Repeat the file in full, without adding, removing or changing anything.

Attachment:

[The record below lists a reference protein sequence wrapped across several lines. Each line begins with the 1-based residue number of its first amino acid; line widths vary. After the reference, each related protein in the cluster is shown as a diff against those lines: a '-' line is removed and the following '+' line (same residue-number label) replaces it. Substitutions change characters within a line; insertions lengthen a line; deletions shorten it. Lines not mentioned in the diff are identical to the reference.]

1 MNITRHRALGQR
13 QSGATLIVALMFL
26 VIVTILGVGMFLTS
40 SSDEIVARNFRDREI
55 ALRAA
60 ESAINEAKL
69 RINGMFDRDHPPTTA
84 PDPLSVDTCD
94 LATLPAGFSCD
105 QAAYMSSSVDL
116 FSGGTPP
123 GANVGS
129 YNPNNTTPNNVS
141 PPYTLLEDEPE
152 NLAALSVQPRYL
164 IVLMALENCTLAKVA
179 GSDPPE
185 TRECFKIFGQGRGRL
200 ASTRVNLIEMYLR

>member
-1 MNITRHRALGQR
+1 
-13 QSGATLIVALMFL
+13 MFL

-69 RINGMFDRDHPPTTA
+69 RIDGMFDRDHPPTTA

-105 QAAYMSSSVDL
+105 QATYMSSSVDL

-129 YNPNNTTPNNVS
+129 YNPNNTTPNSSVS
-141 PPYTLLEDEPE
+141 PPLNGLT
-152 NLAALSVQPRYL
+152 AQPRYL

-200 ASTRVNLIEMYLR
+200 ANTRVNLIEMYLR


[The record below lists a reference protein sequence wrapped across several lines. Each line begins with the 1-based residue number of its first amino acid; line widths vary. After the reference, each related protein in the cluster is shown as a diff against those lines: a '-' line is removed and the following '+' line (same residue-number label) replaces it. Substitutions change characters within a line; insertions lengthen a line; deletions shorten it. Lines not mentioned in the diff are identical to the reference.]

1 MNITRHRALGQR
13 QSGATLIVALMFL
26 VIVTILGVGMFLTS
40 SSDEIVARNFRDREI
55 ALRAA
60 ESAINEAKL
69 RINGMFDRDHPPTTA
84 PDPLSVDTCD
94 LATLPAGFSCD
105 QAAYMSSSVDL
116 FSGGTPP
123 GANVGS
129 YNPNNTTPNNVS
141 PPYTLLEDEPE
152 NLAALSVQPRYL
164 IVLMALENCTLAKVA
179 GSDPPE
185 TRECFKIFGQGRGRL
200 ASTRVNLIEMYLR

>member
-1 MNITRHRALGQR
+1 
-13 QSGATLIVALMFL
+13 MFL

-69 RINGMFDRDHPPTTA
+69 RIDGMFDRDHPPTTA

-105 QAAYMSSSVDL
+105 QATYMSSSVDL

-129 YNPNNTTPNNVS
+129 YNPNNTTPNSSVS
-141 PPYTLLEDEPE
+141 PPLNGLT
-152 NLAALSVQPRYL
+152 AQPRYL

-200 ASTRVNLIEMYLR
+200 ANTRVNLIEMYLR